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How to fillet snapper

•Cut diagonally up to the top of the fish’s head; the skeleton will prevent you from going deeper than necessary.

•At the top of the body, turn the knife’s blade so it’s flat and hard against the backbone.

How to fillet snapper

•Work your way along the backbone to the tail. Initially you’ll find the ribs prevent you from penetrating any further than a third of the way down the fish towards the belly.

How to fillet snapper

How to fillet snapper

•You’ll now need to lift the fillet up so you can see what else needs to be cut away, all the way to the central vertebrae. Make especially sure that the flesh is separated cleanly from the fish’s head.

•Two-thirds of the way down the fish’s body you’ll see (or feel with your knife tip) that the ribs end, allowing you to push the knife blade completely through the fish and then slice along the vertebrae through to the tail.

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How to fillet snapper

How to fillet snapper

 

 

 

 

•Return to the ribs. It helps if you hold the fillet firmly and pull outwards, so the flesh rips away from the bones slightly. Now you can angle the knife’s blade so it follows up and over the rib bones from either up near the head or, as shown, from further down at the other end.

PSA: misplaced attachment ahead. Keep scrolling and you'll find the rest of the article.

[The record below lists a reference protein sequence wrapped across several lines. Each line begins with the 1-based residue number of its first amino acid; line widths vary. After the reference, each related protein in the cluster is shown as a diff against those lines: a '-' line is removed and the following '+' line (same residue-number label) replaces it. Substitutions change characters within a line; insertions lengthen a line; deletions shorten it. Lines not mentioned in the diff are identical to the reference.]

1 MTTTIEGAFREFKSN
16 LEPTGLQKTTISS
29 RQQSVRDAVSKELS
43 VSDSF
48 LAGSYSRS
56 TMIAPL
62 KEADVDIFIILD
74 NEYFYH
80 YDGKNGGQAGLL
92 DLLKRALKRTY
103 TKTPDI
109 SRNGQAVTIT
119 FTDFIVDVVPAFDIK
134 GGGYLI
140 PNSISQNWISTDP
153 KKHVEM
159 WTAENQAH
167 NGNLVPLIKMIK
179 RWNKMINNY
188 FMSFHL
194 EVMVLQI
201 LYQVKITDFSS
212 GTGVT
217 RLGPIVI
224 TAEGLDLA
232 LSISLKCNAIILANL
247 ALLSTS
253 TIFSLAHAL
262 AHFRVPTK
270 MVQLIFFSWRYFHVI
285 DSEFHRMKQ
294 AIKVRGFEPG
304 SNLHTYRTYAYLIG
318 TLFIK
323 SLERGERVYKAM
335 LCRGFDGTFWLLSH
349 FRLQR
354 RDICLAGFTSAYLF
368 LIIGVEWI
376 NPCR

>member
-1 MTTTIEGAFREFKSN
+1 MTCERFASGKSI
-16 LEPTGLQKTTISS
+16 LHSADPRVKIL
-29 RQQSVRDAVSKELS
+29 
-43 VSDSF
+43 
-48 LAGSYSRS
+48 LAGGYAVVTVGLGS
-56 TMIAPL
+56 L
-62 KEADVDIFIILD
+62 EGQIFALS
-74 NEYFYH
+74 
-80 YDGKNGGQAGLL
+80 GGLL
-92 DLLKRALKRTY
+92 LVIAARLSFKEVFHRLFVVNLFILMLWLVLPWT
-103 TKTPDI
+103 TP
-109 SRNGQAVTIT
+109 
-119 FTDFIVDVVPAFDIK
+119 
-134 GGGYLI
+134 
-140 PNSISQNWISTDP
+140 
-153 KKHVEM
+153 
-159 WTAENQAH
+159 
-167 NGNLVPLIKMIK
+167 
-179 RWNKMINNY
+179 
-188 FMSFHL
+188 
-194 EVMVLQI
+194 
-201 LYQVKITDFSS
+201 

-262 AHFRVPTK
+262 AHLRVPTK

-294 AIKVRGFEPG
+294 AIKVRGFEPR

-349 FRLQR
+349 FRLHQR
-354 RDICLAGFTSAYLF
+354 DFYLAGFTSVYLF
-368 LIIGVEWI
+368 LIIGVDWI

•When the flesh gets so thin it turns to skin, cut the side free of the fish.

How to fillet snapper

How to fillet snapper

•Keeping a firm grip of the tip of the fillet, start slowly and smoothly sawing the knife along the skin working up towards the wider end of the fillet, all the while exerting slight downward pressure with the knife’s blade. If you cut through the skin, it means the knife-blade angle or pressure is too great. (Should that happen, try skinning from the opposite end of the fish fillet.)

How to fillet snapper

•It is usual practice to then flip the fillet over onto the skin left lying on the board. This keeps the fillet off any blood or intestinal juices on the board, and enables you to locate the line of pin bones a little easier. These bones run along the bloodier looking strip in the centre of the fillet to about two-thirds the way down towards the tail. These should be cut out, so feel for them with your fingertips to get an idea of where they are.